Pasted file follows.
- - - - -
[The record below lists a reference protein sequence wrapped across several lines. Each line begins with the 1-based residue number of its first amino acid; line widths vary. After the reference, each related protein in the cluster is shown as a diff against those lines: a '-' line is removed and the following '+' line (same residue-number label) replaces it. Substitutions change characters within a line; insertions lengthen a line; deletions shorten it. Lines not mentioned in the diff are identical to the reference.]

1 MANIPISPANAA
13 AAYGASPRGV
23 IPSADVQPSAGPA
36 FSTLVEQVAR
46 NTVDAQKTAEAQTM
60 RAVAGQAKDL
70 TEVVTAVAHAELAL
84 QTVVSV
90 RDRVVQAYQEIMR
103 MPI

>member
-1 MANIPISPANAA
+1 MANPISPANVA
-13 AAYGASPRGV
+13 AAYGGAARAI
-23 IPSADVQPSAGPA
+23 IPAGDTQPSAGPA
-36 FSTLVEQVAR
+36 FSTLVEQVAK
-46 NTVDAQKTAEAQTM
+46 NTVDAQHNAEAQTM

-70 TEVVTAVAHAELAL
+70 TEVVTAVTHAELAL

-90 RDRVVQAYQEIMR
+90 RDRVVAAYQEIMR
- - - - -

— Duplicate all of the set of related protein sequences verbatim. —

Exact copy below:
[The record below lists a reference protein sequence wrapped across several lines. Each line begins with the 1-based residue number of its first amino acid; line widths vary. After the reference, each related protein in the cluster is shown as a diff against those lines: a '-' line is removed and the following '+' line (same residue-number label) replaces it. Substitutions change characters within a line; insertions lengthen a line; deletions shorten it. Lines not mentioned in the diff are identical to the reference.]

1 MANIPISPANAA
13 AAYGASPRGV
23 IPSADVQPSAGPA
36 FSTLVEQVAR
46 NTVDAQKTAEAQTM
60 RAVAGQAKDL
70 TEVVTAVAHAELAL
84 QTVVSV
90 RDRVVQAYQEIMR
103 MPI

>member
-1 MANIPISPANAA
+1 MANPISPANVA
-13 AAYGASPRGV
+13 AAYGGAARAI
-23 IPSADVQPSAGPA
+23 IPAGDTQPSAGPA
-36 FSTLVEQVAR
+36 FSTLVEQVAK
-46 NTVDAQKTAEAQTM
+46 NTVDAQHNAEAQTM

-70 TEVVTAVAHAELAL
+70 TEVVTAVTHAELAL

-90 RDRVVQAYQEIMR
+90 RDRVVAAYQEIMR